Reza Aslan says in a recent article: “And yet, in the end, faith is nothing more or less than a choice. You either believe there is something beyond the physical world (as I do), or you don’t. You either believe you are more than the sum of your material parts (as I do), or you don’t. You either believe in the existence of a soul (as I do), or you don’t.
No one can prove or disprove these things, not any more than anyone can prove or disprove love or fear or any other human emotion.”
His final sentence is the part he gets wrong.
Love and fear are human constructs. They are socially subjective and definitional. They are not any more real than “delusions” or “hallucinations”. The difference is they provide a utility, for either social or physical survival.
The “realness” of what the belief in is not important. It’s the “utility” of the belief itself.
Having faith in “god” or anything provides utility, regardless of whether “god” exists.
Faith alone is sufficient, for it provides utility.
Acknowledging this, we can the abandon the limited definitional constraints of religion in favor of a more scientific vocabulary while examining the utility of beliefs, and collectively acknowledge a universal secular worldview.
Love and fear, like any words, are socially defined. They are still not “real” any more than people collectively believe that a supernatural event or divine miracle is real. If everyone believes it, it becomes as real as it needs to be for society and shapes their reality.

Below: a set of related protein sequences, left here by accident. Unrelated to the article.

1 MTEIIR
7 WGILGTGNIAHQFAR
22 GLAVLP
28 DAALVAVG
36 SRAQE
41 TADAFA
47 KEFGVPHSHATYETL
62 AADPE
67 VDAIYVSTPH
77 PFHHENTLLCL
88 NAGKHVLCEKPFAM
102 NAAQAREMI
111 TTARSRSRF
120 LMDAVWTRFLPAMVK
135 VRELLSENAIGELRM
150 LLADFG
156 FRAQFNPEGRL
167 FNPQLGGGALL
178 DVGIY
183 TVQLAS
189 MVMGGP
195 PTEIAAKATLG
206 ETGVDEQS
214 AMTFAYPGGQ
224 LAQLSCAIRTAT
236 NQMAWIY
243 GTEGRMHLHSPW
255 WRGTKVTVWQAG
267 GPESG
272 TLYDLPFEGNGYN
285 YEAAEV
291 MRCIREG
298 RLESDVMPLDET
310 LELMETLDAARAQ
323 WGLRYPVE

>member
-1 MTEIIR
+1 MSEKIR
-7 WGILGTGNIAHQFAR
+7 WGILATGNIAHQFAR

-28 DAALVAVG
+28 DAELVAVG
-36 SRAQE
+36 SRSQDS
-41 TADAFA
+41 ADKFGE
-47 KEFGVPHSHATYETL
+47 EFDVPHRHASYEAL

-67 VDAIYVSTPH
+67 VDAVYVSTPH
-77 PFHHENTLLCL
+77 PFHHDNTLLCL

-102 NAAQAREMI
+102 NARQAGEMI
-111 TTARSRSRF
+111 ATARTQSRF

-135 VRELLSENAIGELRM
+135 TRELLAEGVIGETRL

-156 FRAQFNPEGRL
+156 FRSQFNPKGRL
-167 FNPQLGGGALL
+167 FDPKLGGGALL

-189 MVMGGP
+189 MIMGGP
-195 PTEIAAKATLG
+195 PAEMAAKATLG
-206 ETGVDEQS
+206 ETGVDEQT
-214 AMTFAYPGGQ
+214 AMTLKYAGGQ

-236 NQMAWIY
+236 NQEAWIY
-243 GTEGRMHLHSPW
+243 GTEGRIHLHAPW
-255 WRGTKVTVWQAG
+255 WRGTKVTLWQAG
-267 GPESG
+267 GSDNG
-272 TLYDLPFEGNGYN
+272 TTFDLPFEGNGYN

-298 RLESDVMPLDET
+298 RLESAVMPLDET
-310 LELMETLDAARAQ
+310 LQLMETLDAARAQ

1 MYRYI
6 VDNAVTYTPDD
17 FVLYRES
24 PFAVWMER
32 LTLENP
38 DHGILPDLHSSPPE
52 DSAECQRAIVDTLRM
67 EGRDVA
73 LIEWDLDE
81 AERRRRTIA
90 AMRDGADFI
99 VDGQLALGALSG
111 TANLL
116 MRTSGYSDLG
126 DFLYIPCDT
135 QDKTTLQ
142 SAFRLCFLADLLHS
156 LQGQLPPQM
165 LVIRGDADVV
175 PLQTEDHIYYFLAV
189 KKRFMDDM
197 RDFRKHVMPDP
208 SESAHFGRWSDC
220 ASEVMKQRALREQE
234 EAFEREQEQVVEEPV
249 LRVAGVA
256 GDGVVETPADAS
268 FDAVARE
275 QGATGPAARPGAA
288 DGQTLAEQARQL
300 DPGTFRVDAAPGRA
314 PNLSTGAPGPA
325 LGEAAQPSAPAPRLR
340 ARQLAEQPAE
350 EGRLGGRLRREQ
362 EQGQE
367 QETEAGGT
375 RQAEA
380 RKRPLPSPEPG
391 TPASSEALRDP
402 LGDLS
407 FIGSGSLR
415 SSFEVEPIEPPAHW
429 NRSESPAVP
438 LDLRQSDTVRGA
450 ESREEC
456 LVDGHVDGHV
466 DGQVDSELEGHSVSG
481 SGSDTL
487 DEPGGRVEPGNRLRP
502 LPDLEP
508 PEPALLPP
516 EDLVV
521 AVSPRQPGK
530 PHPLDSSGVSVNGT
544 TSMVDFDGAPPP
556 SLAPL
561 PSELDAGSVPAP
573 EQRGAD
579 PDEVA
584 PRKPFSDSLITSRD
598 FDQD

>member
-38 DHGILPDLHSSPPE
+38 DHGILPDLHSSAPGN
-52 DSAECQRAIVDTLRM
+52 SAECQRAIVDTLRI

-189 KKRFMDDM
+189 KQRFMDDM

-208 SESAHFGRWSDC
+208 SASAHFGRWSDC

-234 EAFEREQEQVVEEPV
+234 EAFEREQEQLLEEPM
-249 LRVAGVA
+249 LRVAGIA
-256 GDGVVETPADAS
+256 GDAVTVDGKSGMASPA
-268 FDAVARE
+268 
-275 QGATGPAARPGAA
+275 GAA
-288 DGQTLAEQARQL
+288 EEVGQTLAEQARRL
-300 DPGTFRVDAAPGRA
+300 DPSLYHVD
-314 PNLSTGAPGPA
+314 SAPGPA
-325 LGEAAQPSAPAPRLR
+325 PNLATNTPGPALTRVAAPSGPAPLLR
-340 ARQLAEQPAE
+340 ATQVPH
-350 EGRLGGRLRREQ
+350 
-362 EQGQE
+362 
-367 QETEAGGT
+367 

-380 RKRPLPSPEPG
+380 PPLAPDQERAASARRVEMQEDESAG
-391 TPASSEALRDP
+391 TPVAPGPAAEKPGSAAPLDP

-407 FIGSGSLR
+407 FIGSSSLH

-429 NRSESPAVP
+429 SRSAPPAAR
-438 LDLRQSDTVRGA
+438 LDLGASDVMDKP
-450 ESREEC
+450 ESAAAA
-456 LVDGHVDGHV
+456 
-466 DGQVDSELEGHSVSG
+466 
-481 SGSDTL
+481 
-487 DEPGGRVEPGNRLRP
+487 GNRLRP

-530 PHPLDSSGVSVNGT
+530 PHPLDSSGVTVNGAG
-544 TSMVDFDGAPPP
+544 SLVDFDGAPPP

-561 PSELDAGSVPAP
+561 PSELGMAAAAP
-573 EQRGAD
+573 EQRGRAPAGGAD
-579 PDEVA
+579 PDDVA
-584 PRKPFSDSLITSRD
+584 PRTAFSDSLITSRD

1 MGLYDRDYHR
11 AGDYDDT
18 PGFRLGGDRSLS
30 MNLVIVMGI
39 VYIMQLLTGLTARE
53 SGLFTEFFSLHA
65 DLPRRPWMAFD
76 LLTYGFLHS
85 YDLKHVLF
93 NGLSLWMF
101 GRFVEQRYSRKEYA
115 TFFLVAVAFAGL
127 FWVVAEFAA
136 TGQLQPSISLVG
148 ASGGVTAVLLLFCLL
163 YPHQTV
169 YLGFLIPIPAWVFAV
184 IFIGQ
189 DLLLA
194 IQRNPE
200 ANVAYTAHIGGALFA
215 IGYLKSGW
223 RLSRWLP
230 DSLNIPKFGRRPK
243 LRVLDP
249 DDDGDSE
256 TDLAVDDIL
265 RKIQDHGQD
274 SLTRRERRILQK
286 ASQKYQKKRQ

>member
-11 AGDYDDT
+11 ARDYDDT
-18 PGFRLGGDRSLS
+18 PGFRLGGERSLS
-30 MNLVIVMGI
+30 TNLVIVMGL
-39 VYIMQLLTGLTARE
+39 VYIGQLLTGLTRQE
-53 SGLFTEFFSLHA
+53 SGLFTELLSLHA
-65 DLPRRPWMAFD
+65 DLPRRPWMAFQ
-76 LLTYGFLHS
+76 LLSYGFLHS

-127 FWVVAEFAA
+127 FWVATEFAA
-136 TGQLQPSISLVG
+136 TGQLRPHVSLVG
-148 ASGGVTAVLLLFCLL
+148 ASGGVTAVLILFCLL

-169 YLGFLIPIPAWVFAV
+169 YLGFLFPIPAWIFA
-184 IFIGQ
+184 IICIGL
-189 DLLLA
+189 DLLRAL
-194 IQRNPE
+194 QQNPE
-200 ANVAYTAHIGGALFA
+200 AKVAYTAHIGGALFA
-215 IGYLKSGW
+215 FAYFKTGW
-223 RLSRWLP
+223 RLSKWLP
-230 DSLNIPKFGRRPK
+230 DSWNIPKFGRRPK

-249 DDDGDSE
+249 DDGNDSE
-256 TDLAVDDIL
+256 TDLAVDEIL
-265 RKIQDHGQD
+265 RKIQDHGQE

It’s like saying there’s one language that is real or true. This is never and will never be the case.
Language is always limited to socially accepted definitions and usage
You can’t have your own private language and expect to communicate or have influence.
He has a very secular take on religion, which I like, but I loath the fact that he’s stuck on there being a realness to the thing he believes in:
“My well is Islam, and in particular, the Sufi tradition. Let me be clear, I am Muslim not because I think Islam is “truer” than other religions (it isn’t), but because Islam provides me with the “language” I feel most comfortable with in expressing my faith. It provides me with certain symbols and metaphors for thinking about God that I find useful in making sense of the universe and my place in it.”